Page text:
I'm curious about others' experiences with phone/Skype interviews. I just had a Skype interview yesterday for a position that I really want at a SLAC. I had been asked to submit a teaching statement, research statement, and a diversity statement among other materials. Assuming that the search committee had reviewed these materials, I was prepared to answer more in depth questions about my experience and spent a lot of time reading up on the faculty members in the department and preparing to talk about exactly how I would structure courses. As it turned out, the search committee essentially asked me to repeat what I had already stated in my materials (what do you see as the strengths of a SLAC, how would you mentor students from diverse backgrounds, what courses are you prepared to teach, etc.). I was unsure of how much to say given that I had already discussed all of this in great detail in my materials. As a result, I don't feel like I was as articulate or expressed myself as well as I would have hoped. Throughout the interview, it seemed clear that the search committee thought my written materials were strong; however, now I'm worrying that I have blown my chances at getting my dream position because I didn't as well as I could have in this phone interview. I guess I'm just confused as to the purpose of the phone interview and how much it matters as compared to the application since I didn't feel like the search committee gained any real new information about me with the questions that they asked. Any thoughts or insights that anyone has would be greatly appreciated as I sit here and obsess over what I could have done differently!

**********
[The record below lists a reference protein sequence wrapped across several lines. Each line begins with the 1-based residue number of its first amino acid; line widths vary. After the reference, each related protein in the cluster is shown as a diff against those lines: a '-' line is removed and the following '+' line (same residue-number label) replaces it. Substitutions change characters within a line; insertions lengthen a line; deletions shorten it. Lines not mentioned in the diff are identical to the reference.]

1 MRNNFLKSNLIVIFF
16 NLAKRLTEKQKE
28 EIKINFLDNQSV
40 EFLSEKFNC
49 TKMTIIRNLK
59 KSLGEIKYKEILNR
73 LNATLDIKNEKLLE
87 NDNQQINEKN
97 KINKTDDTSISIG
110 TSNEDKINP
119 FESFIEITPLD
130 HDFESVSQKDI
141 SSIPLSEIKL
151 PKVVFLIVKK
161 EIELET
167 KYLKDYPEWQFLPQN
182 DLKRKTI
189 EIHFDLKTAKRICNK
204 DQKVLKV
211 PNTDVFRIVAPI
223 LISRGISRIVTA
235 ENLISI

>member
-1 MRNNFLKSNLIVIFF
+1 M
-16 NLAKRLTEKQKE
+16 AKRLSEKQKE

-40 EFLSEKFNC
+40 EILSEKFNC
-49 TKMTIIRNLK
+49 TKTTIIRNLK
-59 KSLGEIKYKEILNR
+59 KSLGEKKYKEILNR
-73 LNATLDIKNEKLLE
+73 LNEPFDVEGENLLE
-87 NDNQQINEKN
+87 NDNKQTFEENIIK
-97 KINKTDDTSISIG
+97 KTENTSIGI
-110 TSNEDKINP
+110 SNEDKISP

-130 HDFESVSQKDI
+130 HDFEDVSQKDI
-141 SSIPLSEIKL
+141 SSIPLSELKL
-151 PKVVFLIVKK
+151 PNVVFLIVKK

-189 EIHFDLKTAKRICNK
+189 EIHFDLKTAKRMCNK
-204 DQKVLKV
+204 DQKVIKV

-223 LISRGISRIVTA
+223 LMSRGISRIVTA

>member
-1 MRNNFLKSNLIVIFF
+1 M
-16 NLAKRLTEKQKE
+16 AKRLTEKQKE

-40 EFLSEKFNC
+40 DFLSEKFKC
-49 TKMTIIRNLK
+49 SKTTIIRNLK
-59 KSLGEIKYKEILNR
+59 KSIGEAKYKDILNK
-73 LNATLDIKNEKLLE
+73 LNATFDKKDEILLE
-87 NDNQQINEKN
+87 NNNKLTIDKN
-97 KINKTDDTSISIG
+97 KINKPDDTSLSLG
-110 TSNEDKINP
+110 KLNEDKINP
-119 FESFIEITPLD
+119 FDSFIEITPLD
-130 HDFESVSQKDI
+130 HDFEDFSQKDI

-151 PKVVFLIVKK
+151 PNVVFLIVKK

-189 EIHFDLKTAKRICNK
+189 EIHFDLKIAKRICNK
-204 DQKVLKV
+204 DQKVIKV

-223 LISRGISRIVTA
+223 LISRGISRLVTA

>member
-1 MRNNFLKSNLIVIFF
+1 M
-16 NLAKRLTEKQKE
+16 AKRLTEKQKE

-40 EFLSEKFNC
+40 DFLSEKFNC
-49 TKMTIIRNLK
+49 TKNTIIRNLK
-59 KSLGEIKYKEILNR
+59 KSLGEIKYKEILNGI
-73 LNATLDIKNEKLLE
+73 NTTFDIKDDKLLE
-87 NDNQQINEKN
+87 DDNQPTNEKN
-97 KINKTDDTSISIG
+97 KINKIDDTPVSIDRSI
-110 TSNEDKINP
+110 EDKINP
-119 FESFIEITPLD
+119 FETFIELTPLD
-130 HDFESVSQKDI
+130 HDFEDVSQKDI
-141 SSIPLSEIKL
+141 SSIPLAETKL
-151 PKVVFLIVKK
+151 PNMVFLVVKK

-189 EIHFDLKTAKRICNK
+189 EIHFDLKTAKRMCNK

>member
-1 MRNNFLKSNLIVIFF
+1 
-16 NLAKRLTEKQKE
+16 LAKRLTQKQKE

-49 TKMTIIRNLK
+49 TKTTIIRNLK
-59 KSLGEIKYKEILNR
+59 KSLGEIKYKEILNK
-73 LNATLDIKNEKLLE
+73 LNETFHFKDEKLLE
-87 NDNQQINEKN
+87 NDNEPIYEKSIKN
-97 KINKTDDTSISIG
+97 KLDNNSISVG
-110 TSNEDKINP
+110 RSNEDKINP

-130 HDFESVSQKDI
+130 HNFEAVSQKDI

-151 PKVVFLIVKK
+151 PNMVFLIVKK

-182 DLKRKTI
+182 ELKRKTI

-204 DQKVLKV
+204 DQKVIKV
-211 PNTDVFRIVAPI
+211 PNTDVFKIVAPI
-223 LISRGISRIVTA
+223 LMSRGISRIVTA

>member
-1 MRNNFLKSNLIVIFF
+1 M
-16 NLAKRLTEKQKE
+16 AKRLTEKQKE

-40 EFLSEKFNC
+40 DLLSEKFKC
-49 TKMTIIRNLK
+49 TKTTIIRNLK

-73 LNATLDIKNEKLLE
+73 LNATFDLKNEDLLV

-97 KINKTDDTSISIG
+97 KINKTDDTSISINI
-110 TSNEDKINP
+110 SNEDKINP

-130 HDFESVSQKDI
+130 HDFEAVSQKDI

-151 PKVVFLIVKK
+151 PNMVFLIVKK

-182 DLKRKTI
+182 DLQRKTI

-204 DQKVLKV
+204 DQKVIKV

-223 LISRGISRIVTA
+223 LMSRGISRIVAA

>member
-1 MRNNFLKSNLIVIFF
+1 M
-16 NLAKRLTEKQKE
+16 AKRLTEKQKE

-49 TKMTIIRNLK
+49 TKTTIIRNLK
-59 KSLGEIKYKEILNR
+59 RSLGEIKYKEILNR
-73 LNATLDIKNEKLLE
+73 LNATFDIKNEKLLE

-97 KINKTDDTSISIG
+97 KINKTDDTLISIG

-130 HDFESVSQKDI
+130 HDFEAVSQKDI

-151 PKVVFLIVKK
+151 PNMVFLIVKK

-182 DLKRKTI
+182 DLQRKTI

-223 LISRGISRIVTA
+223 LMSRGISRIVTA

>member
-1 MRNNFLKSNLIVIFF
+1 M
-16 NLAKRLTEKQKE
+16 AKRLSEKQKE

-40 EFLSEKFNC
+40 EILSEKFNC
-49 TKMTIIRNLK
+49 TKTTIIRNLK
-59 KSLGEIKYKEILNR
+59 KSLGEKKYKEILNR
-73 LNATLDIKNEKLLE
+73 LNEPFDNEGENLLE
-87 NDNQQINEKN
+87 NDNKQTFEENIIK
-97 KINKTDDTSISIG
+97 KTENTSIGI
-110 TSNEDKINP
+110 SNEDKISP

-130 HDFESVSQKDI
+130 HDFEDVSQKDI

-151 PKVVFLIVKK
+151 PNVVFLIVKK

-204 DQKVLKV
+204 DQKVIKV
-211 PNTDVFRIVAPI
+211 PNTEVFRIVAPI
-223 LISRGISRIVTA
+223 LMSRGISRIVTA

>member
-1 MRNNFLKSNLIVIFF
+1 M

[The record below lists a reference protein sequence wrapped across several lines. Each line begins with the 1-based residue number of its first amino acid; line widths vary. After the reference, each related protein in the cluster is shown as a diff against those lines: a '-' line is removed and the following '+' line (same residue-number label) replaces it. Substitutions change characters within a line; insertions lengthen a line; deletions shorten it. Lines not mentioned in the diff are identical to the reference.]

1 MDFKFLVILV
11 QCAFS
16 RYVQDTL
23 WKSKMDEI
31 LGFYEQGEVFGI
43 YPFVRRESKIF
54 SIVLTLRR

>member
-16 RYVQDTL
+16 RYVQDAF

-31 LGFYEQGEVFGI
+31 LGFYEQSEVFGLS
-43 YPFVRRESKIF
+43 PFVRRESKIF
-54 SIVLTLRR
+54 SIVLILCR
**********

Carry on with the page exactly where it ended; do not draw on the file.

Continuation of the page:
Date: 17 Mar 2015 13:57
Number of posts: 12
RSS: New posts
This topic has come up before, so you can look in the archives for more.
The obvious answer is that the Skype interview is used as a 'diversity' screening. In my opinion, this is also the correct answer.